Trade News - Sententiousness and Sensibilities

By Nicholas Booth - Just Trade News Editor

World Trade Organisation finally gets its digitals out

The International Chamber of Commerce (ICC) and the World Trade Organisation (WTO) have paid Just Trade the ultimate compliment by seeking to emulate its pioneering work in digitising customs. Following Just Trade’s example, they are creating their own digital systems for the import/export business. Their digital toolkit aims to help companies and government agencies adopt standards for the digitalisation of trade processes. The Standards Toolkit for Cross-border Paperless Trade pulls together existing digital trade standards in an overview, identifying nearly 100 of them.

Only one per cent of trade documents are digitised and a typical transaction requires the exchange of 36 documents and 240 hard copies. Many organisations that try to develop trade standards are oblivious to those that exist, due to the complex and fragmented nature of the standards landscape, according to the ICC.

The tool kit names the founding standards that govern the sharing of basic data, such as the United Nations Units of Measure standard used to quantify inventory items, and the ISO 20022 standard, which describes a common platform for the development of financial messages. It also covers master references for cross-border supply chains, such as the Electronic Business using eXtensible Markup Language, which can provide an open infrastructure that enables the global use of electronic business information. The Smart Maritime Network highlights the work of the Digital Container Shipping Association, with its standards for electronic bills of lading (eBLs), container track and trace and just-in-time (JIT) port calls. The tool kit also includes starting toolkits for various supply chain participants, from logistics operators to customs authorities.

Meanwhile, Just Trade can put instant answers in your hand.

Port of Liverpool lets 15 tons of fish rot over customs technicality

A Liverpool customs casuist has condemned 15 tons of frozen fish to rot and impoverished a collective of Devon importers, even when the cause of their doubts had been explained to them and any possible danger defused. The waste will have an environmental impact and could be ruinous to the traders involved.

Plymouth fishmonger Sole of Discretion is a collective of small inshore fishing boats. As members of the Slow Food network it aims to provide a sustainable supply chain of quality food to customers. As part of that strategy it made great efforts to offer customers wild alternatives to farmed salmon and it eventually found like-minded allies in Alaska. Sole of Discretion has been importing frozen Alaskan wild salmon since 2019.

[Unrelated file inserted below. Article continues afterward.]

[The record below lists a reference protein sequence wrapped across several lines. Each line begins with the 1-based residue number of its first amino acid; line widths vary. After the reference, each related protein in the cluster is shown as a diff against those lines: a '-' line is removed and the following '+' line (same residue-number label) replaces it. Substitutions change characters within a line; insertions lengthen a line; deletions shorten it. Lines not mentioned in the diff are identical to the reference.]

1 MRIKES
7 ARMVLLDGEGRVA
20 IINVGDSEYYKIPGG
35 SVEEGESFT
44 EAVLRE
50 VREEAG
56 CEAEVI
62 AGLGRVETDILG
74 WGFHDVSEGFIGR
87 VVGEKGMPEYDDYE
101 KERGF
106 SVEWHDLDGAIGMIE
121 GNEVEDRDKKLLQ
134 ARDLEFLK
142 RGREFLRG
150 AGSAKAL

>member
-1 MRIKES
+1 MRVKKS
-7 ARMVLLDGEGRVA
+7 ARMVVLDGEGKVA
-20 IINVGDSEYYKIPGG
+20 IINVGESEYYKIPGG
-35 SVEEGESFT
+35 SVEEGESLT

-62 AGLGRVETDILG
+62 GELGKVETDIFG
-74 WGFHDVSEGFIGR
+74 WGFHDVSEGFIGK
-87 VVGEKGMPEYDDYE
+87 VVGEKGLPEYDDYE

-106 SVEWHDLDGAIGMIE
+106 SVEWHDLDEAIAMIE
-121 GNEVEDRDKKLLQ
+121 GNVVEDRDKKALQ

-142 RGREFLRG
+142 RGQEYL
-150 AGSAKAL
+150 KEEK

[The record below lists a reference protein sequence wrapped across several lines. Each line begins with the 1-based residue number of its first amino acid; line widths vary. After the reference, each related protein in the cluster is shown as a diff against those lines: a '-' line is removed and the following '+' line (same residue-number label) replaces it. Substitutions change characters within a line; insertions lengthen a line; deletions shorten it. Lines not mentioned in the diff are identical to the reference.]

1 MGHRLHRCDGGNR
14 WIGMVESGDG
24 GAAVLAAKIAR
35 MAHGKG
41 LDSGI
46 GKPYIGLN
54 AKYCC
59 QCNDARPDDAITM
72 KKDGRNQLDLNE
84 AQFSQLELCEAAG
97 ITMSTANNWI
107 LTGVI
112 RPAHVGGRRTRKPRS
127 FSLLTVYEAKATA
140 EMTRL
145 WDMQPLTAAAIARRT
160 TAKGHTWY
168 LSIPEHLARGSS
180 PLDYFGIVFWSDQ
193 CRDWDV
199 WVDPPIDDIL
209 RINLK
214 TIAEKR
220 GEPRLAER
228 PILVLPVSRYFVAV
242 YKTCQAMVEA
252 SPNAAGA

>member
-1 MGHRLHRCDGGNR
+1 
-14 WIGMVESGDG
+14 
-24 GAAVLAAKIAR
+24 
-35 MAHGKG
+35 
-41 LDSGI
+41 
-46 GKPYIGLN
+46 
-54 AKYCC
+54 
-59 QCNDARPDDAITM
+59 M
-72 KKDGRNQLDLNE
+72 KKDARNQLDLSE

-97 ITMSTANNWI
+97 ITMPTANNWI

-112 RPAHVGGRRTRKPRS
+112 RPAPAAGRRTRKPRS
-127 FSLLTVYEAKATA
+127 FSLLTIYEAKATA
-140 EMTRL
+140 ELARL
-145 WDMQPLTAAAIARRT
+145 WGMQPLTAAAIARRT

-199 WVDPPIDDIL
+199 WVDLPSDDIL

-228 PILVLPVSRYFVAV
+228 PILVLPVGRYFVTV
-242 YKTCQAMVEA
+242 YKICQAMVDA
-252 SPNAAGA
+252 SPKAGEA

However, recently 15 tons of frozen Alaskan wild salmon were rejected by customs officials at the Port of Liverpool, even when the minor technicality they were confused about was explained to them. Now the importers are being given the ultimatum to appeal to a Magistrates Court or accept defeat and write off a substantial investment. Since the company has already had to pay the port £5000 in rental fees and there are now 600 day backlogs in Magistrates Courts, re-capturing the fish from the port could be a pyrrhic victory.

The ruling has left the traders involved with Sole of Discretion bewildered. The previous shipment from the same processing plant and packers was rubber stamped happily by Liverpool customs officials. Packers had been given approval for import using the same details on their paperwork. But there was a technicality.

There was one box of 600 kg of industrial frozen coho salmon included in the shipment which has been held over from the previous shipment due to a of lack of space. It had been processed at the Northline floating processing barge in Alaska in 2020, which was later swept away in a storm and subsequently delisted as a processing establishment illegible for export to the UK. However, it was an approved entity at the time the fish were processed. This was factually verifiable and the evidence was presented to customs officials, but they still could not be moved to help the importer.

“We have demonstrated that the fish is legally caught, it’s traceable back the processing plant and safe for human consumption,” said Sole of Discretion spokeswoman Caroline Bennett, “destroying 15 tons of perfectly edible, legally caught wild salmon is an environmental travesty.”

However, the Port Health Authority is sticking to its decision that the shipment is non-compliant.

In other food trade news, Fraserburg-based fish importer Young's has refused to change its Russian seafood purchasing plans and said it is seeking ‘clarity’ on the implications of new whitefish tariffs. The Scottish fish processor said earlier it is 'reviewing' its supply chain, but has made no commitments to step away from the fish following Russia’s bloody invasion of Ukraine.

UK Exports to Flanders recovering after Brexit punishment but some are a struggle

UK exports to Flanders bounced back by 15.5 per cent in 2021 and are now only 5.7 below their pre-Brexit level. In the previous year exports to the region had fallen 18 per cent on 2019.